I really miss simple, yet powerful syntax for regular expressions as well. Boost regex is a step in the right direction, but these have the impression of being bolted on rather than a part of the core language, and so are less elegant.

    Other than powerful data structures, the things I miss most when programming C/C++ are the control statments. After years in Perl it is natural to say 'do this if condition is true", but one has to rewrtie the sentence in C/C++ 'if (condition is true) do this. ". I miss 'unless' as well. When I have to stop to rearrange my logic to suite limited C/C++ control contstructs, it distracts me and the flow of ideas into code is not as smooth.

    On the other side of the fence, there is probably some Haskell or Lisp coder cursing out perl's inadequate tail recursion support :)


Re: Perl and C++/STL
by athomason (Curate) on Mar 11, 2005 at 06:19 UTC
    std::map is required by the ANSI C++ standard to be implemented as a red-black tree, which has logarithmic lookup time. Hash tables have roughly constant lookup time, so it's not surprising that for largish n the hash will outperform the tree. Unfortunately, the STL in the current standard doesn't provide for a hash-based associative container type, so you can't really compare apples to apples here. The SGI STL implementation does contain a non-standard hash_map template; that would be a more appropriate comparison.

    The moral of the story is that once your problem becomes large enough, asymptotic algorithm performance dominates the constant factors separating a "slow" language from a "fast" one.


    As for your pre-allocation concerns with std::vector, there's good news. You will indeed get segfaults using the square-bracket notation for entries that don't exist (vector<int> a(1); cout << a[3];), but the .at() accessor performs the equivalent function after doing a bounds check (it throws an exception if you violate the bounds instead of segfaulting). And if you find yourself needing to increase the size of the vector, the .resize() method does just that for whatever size you need.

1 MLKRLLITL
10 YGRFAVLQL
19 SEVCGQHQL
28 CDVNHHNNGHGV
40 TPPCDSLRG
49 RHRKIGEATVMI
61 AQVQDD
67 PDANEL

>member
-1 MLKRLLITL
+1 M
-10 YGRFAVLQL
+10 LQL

The SGI STL implementation does contain a non-standard hash_map template; that would be a more appropriate comparison.

      This made me think a bit further. Although I myself have never felt that the array implementation of Perl stands in my way (and I have never heard of anyone, who has ever done so, so it seems a one-fits-all solution), it would be pretty nice to be able to choose the type of your arrays in runtime. This way, you could choose the most appropriate data structure for your specific needs.

      But, with the advent of Perl 6, you can do it. I imagine something along the lines of:

      role List_a_la_STL_vector { ... multi method Num postcircumfix:<<[]>>( Num @self is constant : Num $index){ # return the $index element } ... } role List_a_la_STL_deque { ... multi method Num postcircumfix:<<[]>>( Num @self is constant : Num $index){ # return the $index element } ... } ... # use vector just like an STL vector my @vector does List_a_la_STL_vector; ... # use vector just like an STL deque my @deque does List_a_la_STL_deque;
      This is a really perlish solution. You are not forced to step into the realms of computer science and be intimate with storage requirements and complexity of the underlying data stuctures, but if you do, you can be much more efficient.


Re: Perl and C++/STL
by Whitehawke (Pilgrim) on Mar 11, 2005 at 08:21 UTC

    I actually learned C++ first, then Perl, so what you describe has been less of an issue for me. I avoid abusing other languages by avoiding other languages.

    Just a suggestion: if you intend to continue with C++, pick up a copy of The C++ Standard Library: A Tutorial And Reference by Nicolai M. Josuttis. Definitely a don't-miss book if you have to work with the STL.

Re: Perl and C++/STL
by chardan (Initiate) on Dec 17, 2011 at 11:28 UTC
    2011 (almost 2012) Hi, I've done some advanced work on this and would like to hear from Perl monks who are interested in hearing from interested folks. I wrote a library that didn't work like STL, but allowed Perl to gain some of the benefits-- in a way, betraying Stepanov by retreating to the reason he rejected Ada, but gaining some benefits. I'm interested in Perl 5 or 6 coders who are interested in the subject!

      You've replied to a six year old node. You are much more likely to gain useful feedback if you post a new top level node describing what you have done and including a reference to the 2005 node you just replied to.